Secretary of State Karen Bradley has intervened on two UK public interest grounds in 21CF’s bid for 100% ownership of Sky: media plurality, as in 2010, and a commitment to broadcasting standards, new in 2017. Ofcom will assess any implications of 21CF’s full control of Sky on whether it is ‘fit and proper’ to hold a broadcast licence, reporting back on 16 May. Undertakings are a live issue in the 2016 bid, notably to protect the editorial independence of Sky News, noting the bid faces determined opposition from certain quarters.
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  • August 12, 2016

    US and UK: Cord-cutting-shaving-nevering

    Cord-cutting has become a major headache for US pay-TV operators in the last three years, while cable network channels face further erosion due to cord-shaving and we now see a rapidly growing population of cord-nevering households that have never taken a pay-TV subscription. Should we expect it to be only a matter of time for the UK to follow the US? The short answer is no, due to major differences in the pay-TV market infrastructures of the two countries, which leave the UK much less exposed. However, downward pressures from the online space do exist in both countries, while the big cord-cutting-shaving-nevering threat we now see in the UK has most of all to do with the chill Brexit winds on the economy.

  • August 4, 2016

    Openreach: The Seventh Degree of Separation

    Ofcom’s latest proposal for the structure of BT’s Openreach sits neatly between BT’s offer and its competitors’ demands, and is broadly sensible if the Pension Fund and cost issues can be resolved. Ofcom has been under pressure from MPs, consumer groups, BT’s competitors and others to ‘sort out’ BT given its perceived under-investment, despite UK broadband consumer outcomes being the best among European peers on nearly all objective measures. Ofcom’s focus on separation is therefore understandable, but we believe misplaced; while technical governance details are debated, BT’s share price (and hence ability to invest) languishes, and more concrete steps to give investment certainty get put on the back burner. Ofcom might be encouraging investment in theory, but not in practice.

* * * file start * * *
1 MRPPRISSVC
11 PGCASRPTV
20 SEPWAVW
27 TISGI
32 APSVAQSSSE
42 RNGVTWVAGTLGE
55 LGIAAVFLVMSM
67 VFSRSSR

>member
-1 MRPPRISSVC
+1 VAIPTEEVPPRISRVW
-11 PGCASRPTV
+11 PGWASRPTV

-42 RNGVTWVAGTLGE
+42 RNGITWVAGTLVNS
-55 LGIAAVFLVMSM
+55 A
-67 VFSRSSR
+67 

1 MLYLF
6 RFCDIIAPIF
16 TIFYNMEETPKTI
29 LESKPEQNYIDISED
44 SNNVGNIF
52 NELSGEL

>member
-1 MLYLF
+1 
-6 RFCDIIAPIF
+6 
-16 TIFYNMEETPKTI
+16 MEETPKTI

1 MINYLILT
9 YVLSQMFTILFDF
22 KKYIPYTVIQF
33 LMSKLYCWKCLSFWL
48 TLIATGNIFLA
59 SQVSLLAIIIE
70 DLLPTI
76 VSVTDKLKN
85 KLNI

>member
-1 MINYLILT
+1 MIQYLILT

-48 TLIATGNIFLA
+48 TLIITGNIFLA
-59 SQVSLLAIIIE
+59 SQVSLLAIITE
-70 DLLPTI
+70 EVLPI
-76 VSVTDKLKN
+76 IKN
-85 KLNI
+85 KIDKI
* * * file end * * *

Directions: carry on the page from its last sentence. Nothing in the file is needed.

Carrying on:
• Mobile Google: beyond the smartphone
    Mobile Google: beyond the smartphone
    March 30, 2016

    Ofcom’s Digital Communications Review: Blessed are the investo [...]

    Ofcom is encouraging competitive investment in local access networks using BT’s ducts and poles; in our view this is very unlikely to happen on a large scale, due to both the lack of spare capacity in existing plant and the generally poor prospective economics of a third local access network in the UK. Ofcom’s favoured model for Openreach is an enhanced version of the current structural separation model, and this is most likely to be reached via a negotiated settlement with BT; this and a number of other proposed measures, if implemented, will increase Openreach’s costs, and these costs will be re-charged to both BT’s retail division and its DSL competitors. Ofcom remains keen to retain four mobile network operators, in spite of clear evidence that at most three are viable at current retail price levels, and it is keen to implement a number of interventionist consumer protection measures that suggest it is keen on competition in theory, but not so much in practice.
  • March 23, 2016

    Apple’s iPhone bargain

    More attractively priced than previous entry level iPhones, the new SE extends Apple’s smartphone lineup down towards the mid-price segment to better compete with Android over price-sensitive users. At a time of investor concern over slowing down iPhone unit sales, the SE marks the first shift in Apple’s strategic calculus for the iPhone from gross margins to unit volumes. SE supports the iOS ecosystem in a crucial period of growth for mobile payment services, making the entire iPhone roster Apple Pay compatible.

  • February 24, 2016

    A future for tablet publishing? La Presse case study

    Montreal’s La Presse follows a unique tablet-focussed, free access, fast track digital strategy. It said adieu to weekday print editions in December. An in-house developed app – La Presse+ – sets new benchmarks: advertising friendly, easy to navigate, and engaging. High ABC1 market share in French speaking Quebec helped build digital scale rapidly. La Presse+ has broken circulation records thanks to an influx of younger readers. Advertising is sold at a premium to print and the newsroom has expanded. In a tougher market The Toronto Star launched the app last September with positive initial results. The Star Touch approach is additive rather than substitutional to print and may be more relevant to newspapers elsewhere. Slower tablet penetration growth is no big worry as phone screen sizes increase and PCs converge towards tablets.

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    September 26, 2006

    UK termination rate cuts… and increases

    Ofcom has reintroduced price reductions for UK mobile call termination charges, cutting 2G termination rates in real terms by between 6% and 16% over four years and introducing regulation for 3G call termination that will cut rates by almost 50% from current levels